HOUSTON (KTRK) -- The small Toyota Yaris had a broken windshield and a smashed up front end. On the early hours of Saturday morning, it was wedged in the I-45 underpass at Richey Road in North Harris County.
What caught people's eyes were two stickers on the windshield. One is an Uber logo. The other is a temporary permit for the city of Houston.
Only the driver was inside the car.
Authorities arrested Josiah Plumley and charged him with DWI. Reached over the phone, Plumley says he was not working for Uber when the alleged incident happened.
"I was not online with them. I was not doing any business. There's is not an insurance policy that covers me," he said.
Plumley didn't want to talk about the specifics of his court case, however, he says he does not plan to driver for Uber again. He says he was only signed on with Uber briefly, and had a clean driving record until this weekend.
"They had no record of me doing anything wrong and they never had before this incident," he said. "So therefore they hired me."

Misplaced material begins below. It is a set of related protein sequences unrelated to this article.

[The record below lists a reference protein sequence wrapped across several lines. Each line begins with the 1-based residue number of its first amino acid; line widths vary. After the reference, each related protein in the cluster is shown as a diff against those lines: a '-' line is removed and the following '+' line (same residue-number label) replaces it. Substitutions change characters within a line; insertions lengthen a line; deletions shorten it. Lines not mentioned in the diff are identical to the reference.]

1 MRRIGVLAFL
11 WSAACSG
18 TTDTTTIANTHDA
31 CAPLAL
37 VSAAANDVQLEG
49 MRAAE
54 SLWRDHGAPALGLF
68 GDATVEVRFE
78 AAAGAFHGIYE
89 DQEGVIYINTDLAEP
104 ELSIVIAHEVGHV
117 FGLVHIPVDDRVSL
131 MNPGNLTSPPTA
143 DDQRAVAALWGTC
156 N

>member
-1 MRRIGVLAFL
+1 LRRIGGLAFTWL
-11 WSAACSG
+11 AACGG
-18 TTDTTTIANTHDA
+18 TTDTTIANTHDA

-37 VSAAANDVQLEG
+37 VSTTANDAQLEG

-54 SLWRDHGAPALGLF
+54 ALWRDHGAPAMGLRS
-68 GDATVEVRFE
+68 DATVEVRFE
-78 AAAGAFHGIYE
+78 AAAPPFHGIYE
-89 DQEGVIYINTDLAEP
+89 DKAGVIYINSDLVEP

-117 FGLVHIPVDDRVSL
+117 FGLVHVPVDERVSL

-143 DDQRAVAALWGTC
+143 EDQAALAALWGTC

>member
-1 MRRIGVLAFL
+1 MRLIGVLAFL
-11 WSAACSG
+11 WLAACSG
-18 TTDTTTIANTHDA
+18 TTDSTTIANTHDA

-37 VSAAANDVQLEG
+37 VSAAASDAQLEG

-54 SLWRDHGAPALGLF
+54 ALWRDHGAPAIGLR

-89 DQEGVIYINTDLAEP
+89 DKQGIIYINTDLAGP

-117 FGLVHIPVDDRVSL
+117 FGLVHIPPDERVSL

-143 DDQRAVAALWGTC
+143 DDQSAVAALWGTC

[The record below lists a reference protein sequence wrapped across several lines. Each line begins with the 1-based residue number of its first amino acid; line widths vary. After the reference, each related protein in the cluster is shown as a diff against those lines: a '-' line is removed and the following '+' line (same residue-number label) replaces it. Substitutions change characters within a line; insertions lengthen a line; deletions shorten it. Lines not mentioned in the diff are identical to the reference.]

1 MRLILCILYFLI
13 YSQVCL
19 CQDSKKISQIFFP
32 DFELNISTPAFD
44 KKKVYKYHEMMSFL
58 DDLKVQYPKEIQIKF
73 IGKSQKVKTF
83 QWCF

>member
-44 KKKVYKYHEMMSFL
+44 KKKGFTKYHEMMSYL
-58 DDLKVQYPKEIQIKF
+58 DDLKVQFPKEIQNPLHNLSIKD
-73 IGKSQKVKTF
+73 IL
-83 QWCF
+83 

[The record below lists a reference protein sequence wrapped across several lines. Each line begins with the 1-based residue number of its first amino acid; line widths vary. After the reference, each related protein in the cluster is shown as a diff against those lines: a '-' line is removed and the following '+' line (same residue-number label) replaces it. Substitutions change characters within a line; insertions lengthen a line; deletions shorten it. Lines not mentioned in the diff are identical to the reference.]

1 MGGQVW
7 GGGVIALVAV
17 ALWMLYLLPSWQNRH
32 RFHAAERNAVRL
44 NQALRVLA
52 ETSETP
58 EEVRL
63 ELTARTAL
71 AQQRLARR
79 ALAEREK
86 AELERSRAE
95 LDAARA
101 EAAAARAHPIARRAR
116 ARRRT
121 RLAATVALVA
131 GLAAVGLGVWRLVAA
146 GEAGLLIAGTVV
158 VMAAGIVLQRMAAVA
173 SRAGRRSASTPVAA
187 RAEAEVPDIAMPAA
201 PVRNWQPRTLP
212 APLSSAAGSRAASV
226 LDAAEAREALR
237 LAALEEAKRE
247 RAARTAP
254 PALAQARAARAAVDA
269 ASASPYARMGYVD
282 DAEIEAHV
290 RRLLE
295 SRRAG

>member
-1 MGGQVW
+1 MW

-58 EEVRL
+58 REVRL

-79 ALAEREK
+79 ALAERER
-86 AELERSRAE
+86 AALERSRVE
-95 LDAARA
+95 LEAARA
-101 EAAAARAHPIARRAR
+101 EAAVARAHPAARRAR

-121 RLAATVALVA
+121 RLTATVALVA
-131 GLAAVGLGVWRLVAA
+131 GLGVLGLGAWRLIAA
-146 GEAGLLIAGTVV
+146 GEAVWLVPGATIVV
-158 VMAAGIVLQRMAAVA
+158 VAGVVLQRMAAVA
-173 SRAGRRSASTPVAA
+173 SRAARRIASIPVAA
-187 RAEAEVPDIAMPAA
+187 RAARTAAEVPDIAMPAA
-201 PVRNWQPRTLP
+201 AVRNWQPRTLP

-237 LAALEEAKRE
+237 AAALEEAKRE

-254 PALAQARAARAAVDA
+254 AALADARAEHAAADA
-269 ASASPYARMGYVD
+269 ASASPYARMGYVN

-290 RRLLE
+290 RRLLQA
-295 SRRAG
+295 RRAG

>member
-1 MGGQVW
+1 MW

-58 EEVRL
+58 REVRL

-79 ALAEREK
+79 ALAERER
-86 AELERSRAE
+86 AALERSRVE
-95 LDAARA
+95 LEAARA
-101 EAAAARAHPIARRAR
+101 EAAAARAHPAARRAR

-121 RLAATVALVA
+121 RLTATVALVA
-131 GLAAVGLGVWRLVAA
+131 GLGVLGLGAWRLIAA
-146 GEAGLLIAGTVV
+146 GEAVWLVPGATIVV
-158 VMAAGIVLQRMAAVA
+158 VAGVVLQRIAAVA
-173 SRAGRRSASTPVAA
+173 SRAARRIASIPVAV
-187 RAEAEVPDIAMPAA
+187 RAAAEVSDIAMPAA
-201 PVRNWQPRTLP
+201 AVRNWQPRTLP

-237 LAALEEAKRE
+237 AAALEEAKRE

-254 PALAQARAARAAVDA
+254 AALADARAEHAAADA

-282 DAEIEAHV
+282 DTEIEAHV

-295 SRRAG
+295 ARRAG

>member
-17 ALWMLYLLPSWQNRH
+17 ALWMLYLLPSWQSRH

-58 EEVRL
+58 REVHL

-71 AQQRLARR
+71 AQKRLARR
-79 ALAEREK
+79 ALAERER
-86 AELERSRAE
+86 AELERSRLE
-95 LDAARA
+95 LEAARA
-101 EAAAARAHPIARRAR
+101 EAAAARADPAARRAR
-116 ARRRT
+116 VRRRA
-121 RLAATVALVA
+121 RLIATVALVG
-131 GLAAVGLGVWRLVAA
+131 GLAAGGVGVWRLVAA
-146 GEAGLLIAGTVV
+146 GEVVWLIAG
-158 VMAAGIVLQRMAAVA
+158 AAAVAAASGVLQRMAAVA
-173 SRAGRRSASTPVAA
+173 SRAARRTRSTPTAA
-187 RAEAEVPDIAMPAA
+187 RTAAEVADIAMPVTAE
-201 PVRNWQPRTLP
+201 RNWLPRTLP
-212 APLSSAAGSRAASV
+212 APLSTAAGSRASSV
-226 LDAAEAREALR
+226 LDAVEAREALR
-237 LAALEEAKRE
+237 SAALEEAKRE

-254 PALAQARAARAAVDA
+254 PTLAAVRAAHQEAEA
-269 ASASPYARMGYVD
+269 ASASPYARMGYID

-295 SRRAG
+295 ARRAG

An Uber representative told Eyewitness News that Plumley was only on the system for less than a week, and emphasized again that he was not working for the company at any time this past weekend. Uber also said that after Eyewitness News called and asked about the status of the driver, he was permanently taken off the Uber platform today.
The city of Houston says part of the reason it fought for a city-wide licensing policy for drivers separate from Uber is that it will get notified if a city-licensed driver is involved in any driving infraction.
"The way our background checks work we do get notified if something happens, and we can pull their license at any time," said Lara Cottingham, a spokesperson for the city of Houston.
Cottingham notes that Plumley had a temporary city permit to drive for a commercial entity like Uber. That permit is set to expire next week. Plumley, for his part, told Eyewitness News he doesn't plan to be get a permanent permit.
Uber would not give any specifics to Eyewitness News about its notification requirements for drivers. However, both it and the city require drivers to have cars in working order and require drivers to be able to drive legally on the road. Those criteria would be difficult to maintain for anyone facing traffic-related charges.
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